The Finger and the Moon explores Ellis’s thesis, which is also clearly Ashe’s, at length and in depth. Ellis, in his lecture, had summarized the regnant reductionism in this way: “Religion is nothing but wish-fulfilling fairy-tales. Love is nothing but body chemistry. Art is nothing but a surge of conditioned reflexes.” Ellis sees in contemporary eccentricity – the rise of interest in such things as astrology, witchcraft, flying saucers, and even the archaeology of ancient sites like the Tor – a sometimes muddled but nevertheless justified attempt to bypass the “nothing but” attitude and to defy, naming names, Desmond Morris’s patented contention that Homo sapiens amounts to no more than a “naked ape.” Ellis’s thesis has given rise to a project – to restore the intuition of mystery and spirit, to the metaphysical dimension of things that corresponds in the titular phrase to the Moon. Occult and magical themes fascinate Ellis not so much for themselves, but because they correspond in the same figure of speech to the finger. During a conversation on the Third Day, Ellis repeats his conviction that “the universe of science is alien, dwarfing human beings and crushing them into its own vast deadness.” Ellis refers again positively to aspects of popular culture. “Recently,” he says to the narrator, “some have tried to draw this estranged universe closer.” Ellis cites science-fiction as an attempt to re-spiritualize the universe so as “to persuade us that we can spread ourselves through all worlds and master and humanize them.” Man must regain his cosmic orientation, an obligation which, as the nearby Late Iron-Age structures so nobly attest, the ancestors respected.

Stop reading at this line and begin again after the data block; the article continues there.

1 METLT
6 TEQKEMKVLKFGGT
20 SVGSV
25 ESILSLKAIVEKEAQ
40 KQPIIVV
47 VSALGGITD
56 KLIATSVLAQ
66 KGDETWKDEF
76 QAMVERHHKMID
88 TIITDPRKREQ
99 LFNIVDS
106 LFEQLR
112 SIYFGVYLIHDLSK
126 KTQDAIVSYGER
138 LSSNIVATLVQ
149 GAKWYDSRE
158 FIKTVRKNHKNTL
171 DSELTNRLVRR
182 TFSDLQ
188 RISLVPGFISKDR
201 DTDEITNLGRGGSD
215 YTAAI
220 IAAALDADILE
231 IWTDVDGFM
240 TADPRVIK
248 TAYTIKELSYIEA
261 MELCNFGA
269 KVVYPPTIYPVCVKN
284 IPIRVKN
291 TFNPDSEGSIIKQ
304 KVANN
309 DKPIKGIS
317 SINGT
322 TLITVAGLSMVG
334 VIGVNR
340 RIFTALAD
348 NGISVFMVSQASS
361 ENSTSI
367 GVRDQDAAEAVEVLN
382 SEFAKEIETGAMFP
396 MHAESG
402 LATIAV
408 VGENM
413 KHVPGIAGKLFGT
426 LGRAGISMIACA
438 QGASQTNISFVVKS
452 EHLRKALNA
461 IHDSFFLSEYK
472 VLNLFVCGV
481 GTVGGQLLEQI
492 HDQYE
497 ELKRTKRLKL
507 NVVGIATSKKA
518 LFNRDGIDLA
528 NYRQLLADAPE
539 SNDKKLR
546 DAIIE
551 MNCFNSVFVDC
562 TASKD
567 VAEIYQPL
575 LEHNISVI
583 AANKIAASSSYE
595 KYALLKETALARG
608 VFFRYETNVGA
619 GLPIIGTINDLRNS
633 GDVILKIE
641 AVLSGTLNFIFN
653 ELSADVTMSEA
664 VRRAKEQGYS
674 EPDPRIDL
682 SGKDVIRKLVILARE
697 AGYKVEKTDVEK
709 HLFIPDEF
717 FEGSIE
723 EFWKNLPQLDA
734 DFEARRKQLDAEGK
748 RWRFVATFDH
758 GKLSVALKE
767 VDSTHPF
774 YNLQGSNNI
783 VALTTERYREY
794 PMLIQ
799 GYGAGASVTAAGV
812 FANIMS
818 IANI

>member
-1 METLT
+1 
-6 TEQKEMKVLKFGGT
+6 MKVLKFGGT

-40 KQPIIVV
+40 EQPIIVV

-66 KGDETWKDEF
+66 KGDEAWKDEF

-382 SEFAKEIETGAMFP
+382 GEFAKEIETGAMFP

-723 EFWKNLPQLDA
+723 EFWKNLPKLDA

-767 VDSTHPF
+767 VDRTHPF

Ashe’s novel itself furnishes an instance of what Ellis articulates. It develops an amusing fantasy with roots in a rich reality that the modern mind tends, much to the detriment of its psychic health, to ignore or to suppress. Ashe remarks in his Preface that when The Finger and the Moon first appeared, it garnered numerous reviews. He quotes a review in the New Statesman, “on the intellectual left,” which admitted that Ashe’s book raises a genuine question, one that deserves an answer: “Why are the notions and attitudes embodied in the word magic gaining ground, particularly among the young?” He quotes another review in the Economist, “on the intellectual right,” as follows: “This, of course, is the important issue raised by this otherwise unimportant book: why is there a revival of magic, witchcraft, druidism, Satanism, all the irrational luggage of organized superstition that western man has been shrugging off these 300 years past?” Neither reviewer provided an answer, but as Ashe notes, he himself did in the First Day, in passages quoted in the paragraphs before this one. As The Finger and the Moon unfolds, it weaves together any number of themes, including Ashe’s sustained interest in the Legend of Arthur. The Eighth Day, Ashe gives over to a description of the narrator’s supernatural vision atop the Tor, during which he sees gigantic-mythic figures marching and riding across the spiritually supercharged landscape at night. The story, aimed at the widest possible audience, naturally incorporates traits of soap-opera, but the author’s intellectual seriousness lessens any off-putting effect these might have on the cultivated reader. Satanists and anarchists do appear, but Ashe makes a mockery of their addled minds and uncivilized behavior. In the Preface, Ashe makes a dig at the expense of Richard Dawkins. That alone might recommend the book to the perspicacious.